First Covid-19 death in Mthatha

By Lulamile Feni and Ray Hartle

The first Covid-19 death in the OR Tambo district has been reported, bringing to four the number of deaths as a result of the virus in the Eastern Cape.

The First Covid-19 related death in the OR Tambo district, in Mthatha, has been recorded.
Image: SUPPLIED

Health minister Zweli Mkhize confirmed the four deaths in an announcement on Thursday night.

DispatchLIVE has confirmed the latest death to be that of a man who was married to a senior member of a mainstream church from New Payne Farm village near Mthatha.

On Thursday, DispatchLIVE reported a person had died at East London’s Frere hospital, while Mkhize’s statement also confirmed two earlier deaths in Nelson Mandela Bay.

In total, the Eastern Cape has 220 Covid-19 infections, with the highest number [91] recorded in Buffalo City Metro, and the West Bank prison cluster contributing 72 of that total.

BCM mayor Xola Pakati said he was concerned about the growing Covid-19 numbers in the municipality and especially the impact of the prison cluster infection.

“We are very worried about what is happening in the correctional centre in particular, but the department of correctional services does have the necessary capacity to do the quarantine and the self-quarantine of both the inmates and the officers there,” Pakati said.

At New Payne Farm about 10km from Mthatha, health officials in a convoy of vehicles proceeded on a door-to-door campaign to catch early those who might have come into contact with the dead man. .

His death was confirmed by health department spokesperson Judy Ngoloyi.

The man’s wife is a senior leader of one of the biggest and oldest churches in Mthatha.

Payne traditional and church leader Bishop Dalubuhle Plaatjie said the man had been one of his trusted committee members.

The Dispatch was unable to establish where or how the man contracted the virus.

“’The family and all of us did not know that he had coronavirus. He died on Monday at home after he was on that day taken to a doctor’s surgery in Mthatha,” Plaatjie said.

“We only knew on Wednesday that he had coronavirus and all of us are shocked. If the family knew early they could have treated the case better.”

Since his death, many church leaders and members have been visiting the family home and holding prayer services.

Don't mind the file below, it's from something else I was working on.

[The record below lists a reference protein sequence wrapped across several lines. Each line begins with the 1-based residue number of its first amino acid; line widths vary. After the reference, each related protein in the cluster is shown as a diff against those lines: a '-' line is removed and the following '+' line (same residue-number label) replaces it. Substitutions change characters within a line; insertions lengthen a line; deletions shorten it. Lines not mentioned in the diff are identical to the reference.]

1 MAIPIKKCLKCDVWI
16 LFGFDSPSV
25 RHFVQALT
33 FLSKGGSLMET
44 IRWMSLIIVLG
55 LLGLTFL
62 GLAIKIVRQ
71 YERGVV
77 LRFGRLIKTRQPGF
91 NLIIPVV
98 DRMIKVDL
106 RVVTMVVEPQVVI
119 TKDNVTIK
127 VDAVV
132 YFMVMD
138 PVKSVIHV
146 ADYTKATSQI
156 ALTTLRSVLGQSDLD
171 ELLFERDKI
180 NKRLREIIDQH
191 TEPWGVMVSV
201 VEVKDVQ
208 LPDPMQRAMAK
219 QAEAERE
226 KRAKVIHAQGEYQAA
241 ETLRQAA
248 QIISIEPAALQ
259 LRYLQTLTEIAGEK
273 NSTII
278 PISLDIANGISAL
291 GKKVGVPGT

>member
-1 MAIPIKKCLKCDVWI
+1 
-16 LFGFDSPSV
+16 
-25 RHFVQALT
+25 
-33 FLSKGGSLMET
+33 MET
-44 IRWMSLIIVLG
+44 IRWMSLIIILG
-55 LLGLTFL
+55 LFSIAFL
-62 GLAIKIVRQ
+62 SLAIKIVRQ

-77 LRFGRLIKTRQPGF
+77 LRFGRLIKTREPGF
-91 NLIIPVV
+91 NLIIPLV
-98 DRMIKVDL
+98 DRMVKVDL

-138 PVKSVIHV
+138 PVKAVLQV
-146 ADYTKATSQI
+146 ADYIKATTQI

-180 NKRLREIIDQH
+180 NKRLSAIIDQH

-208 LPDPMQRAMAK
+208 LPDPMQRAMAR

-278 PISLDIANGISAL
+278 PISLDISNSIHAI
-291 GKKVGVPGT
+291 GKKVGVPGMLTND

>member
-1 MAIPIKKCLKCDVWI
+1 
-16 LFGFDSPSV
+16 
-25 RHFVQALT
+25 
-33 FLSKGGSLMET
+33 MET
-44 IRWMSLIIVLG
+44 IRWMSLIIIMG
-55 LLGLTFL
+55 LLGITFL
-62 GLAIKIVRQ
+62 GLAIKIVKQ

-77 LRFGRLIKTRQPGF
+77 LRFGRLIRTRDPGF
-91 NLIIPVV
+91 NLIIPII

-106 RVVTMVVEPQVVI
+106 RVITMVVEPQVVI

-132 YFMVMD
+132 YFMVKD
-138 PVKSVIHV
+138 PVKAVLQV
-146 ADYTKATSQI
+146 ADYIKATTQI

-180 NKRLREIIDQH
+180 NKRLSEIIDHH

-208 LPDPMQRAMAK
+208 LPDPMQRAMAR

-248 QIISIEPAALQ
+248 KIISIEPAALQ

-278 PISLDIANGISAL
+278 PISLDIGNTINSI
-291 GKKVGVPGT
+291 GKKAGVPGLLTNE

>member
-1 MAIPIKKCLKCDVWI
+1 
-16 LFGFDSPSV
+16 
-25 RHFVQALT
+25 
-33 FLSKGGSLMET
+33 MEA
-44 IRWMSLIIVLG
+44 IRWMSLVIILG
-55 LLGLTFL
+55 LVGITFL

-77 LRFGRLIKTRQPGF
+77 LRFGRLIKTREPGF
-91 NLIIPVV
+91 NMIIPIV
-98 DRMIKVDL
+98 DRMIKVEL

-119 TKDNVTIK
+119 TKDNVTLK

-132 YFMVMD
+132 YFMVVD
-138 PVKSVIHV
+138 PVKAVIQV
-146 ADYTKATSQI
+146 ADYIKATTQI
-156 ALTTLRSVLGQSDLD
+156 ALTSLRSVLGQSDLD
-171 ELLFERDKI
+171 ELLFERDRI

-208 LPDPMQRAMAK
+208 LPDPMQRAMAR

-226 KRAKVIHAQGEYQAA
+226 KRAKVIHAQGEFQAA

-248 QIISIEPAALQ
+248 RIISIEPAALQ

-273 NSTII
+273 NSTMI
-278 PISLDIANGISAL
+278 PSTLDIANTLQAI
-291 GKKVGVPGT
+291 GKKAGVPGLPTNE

Villagers welcomed the provincial government’s effort to send people to test the community, but some were not aware their neighbour had died from the virus.

One said many church members had been in physical contact with the family as the wife was their church leader.

“It is true. I had been in and out when he was sick and when he died. But we all did not know until I was phoned by his wife saying that they have learnt from nurses that her husband has died of coronavirus,” the person said.

Provincial health MEC Sindiswa Gomba on Friday detailed the spread of viral infections across the province, showing a vast gap between infections in two of the major metros and the rest of the province.

Behind BCM, the Nelson Mandela metro centred on Port Elizabeth has reported 84 infections. NMB also recorded the highest jump in new cases [15] on April 16.

The Chris Hani district, with its seat at Komani, has 21 infection cases, Sarah Baartman district 11, OR Tambo district nine and Amathole district four. Joe Gqabi district municipality centred on Barkly East and Alfred Nzo district around Mount Ayliff have not yet reported any infections.

A total of 142,326 people have been screened in the province since the mass testing campaign started, while 3,413 tests were conducted by April 15, translating into a rate of infection against the 3,413 total tests done in the province of 6,4%.

“These statistics show that 6,4% of the tests were positive for Covid-19. The increase in the number and positivity rate is due to an increase in our efforts to identify all individuals exposed to Covid-19 virus,” Gomba said.

The MEC said the province had a total of 2,000 hospitals beds for isolating Covid-19 patients, which included 240 ICU beds.

“In terms of protocols, we only isolate people who are sickly, and who justify to us that they would not afford a space in their homes to isolate,” she said, adding the department of public works must ensure there is enough space for people outside hospitals.

Gomba expressed deep concern about the contribution of funeral gatherings to the increase in overall infections in the province.

“We have scientific evidence that funeral gatherings are a major contributory factor in the increase of positive cases in our province.

“We call on bereaved families and communities to stop organising funerals with large numbers of people exceeding the stipulated number of 50 mourners,” she said.

She also railed against the “disturbing disregard” for lockdown measures by rural youth, with police and army units having to stop soccer matches in the OR Tambo district.

“This is reckless and puts not only those playing soccer in danger, but their families and their communities at large. If people break the regulations, they must be dealt with decisively because people’s lives are at risk here.”

Gomba said the provincial government’s preferred position was to allow individuals and families to self-quarantine but she warned this would be reviewed because “some people are not as disciplined when it comes to this choice”.

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